I don't have a huge -- I was not in the dinner, you all should know. I'm picking up the readout myself. The sherpas had a dinner in a separate room, so I can't tell you all the interchanges. I can tell you, though, having gone in several times during the dinner, that the conversation was lively. As I say, I was struck by they fact that unlike some of these things, there were not a lot of speeches. Prime Minister Blair commented to me afterwards that he thought the President had done a good job in moving discussion along.
And then after the dinner was over, the leaders rebelled against protocol and rather than leaving one by one to their waiting limousines, en masse exited both the dining room and the Phipps Mansion into the hord of waiting cameras outside, but with no vehicles in sight. It took a while to sort that out and to get all the motorcades up there. Chancellor Kohl decided not to wait and strode off into the dark to find his bus to return to his hotel. Actually, a couple of other leaders followed his lead -- quite literally -- and went off themselves.
That's pretty much what I have from -- let me just check my notes to see if there's anything I haven't given you. Let's see. No, I don't think so.
Q Dan, would you expect the foreign ministers to come up with some language for a statement energizing the --
MR. TARULLO: I should mention, on the statement, there was work during the day today by the political directors on a statement on Bosnia. And what happened here was that -- then the statement was presented to the foreign ministers over dinner. By the time we got word over at the Phipps Mansion that the foreign ministers were happy with the statement, the discussion on Bosnia had already ended and they were on to the Cambodia discussion, and there was just not time to present the statement to the leaders and to go around and make sure that they endorsed it as well.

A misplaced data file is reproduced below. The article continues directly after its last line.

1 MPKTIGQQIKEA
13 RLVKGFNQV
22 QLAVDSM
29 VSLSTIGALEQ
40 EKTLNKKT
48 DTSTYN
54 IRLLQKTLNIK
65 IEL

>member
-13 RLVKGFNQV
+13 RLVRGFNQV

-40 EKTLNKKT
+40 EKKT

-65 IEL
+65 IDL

I think there is absolutely no substantive disagreement on it. And either the foreign -- probably the foreign ministers will return to it tomorrow. And the only thing -- I guess is possible in light of the discussion tonight, they might supplement the statement. But so far as I'm aware, there's actually a consensus draft -- in fact, it is not just so far as I'm aware -- there is a consensus draft from the foreign ministers. It simply wasn't presented to the leaders because of time constraints.
Q Which commits the leaders to focus more heavily on the civilian part of the Dayton Accords?
MR. TARULLO: Yes, yes, that's the gist of it. That's absolutely right.
Q Are you suggesting that there was almost a sense that each country would taken on an assignment in terms of pursuing the Bosnia question?
MR. TARULLO: Well, I think it wasn't so much each country taking an assignment as the identification of specific tasks that would be pursued, rather than just say, gee, we need to do something about the police, we need to do something about elections. They didn't get into that kind of detail, although, presumably, the foreign ministers or other officials would.
THE PRESS: Thank you.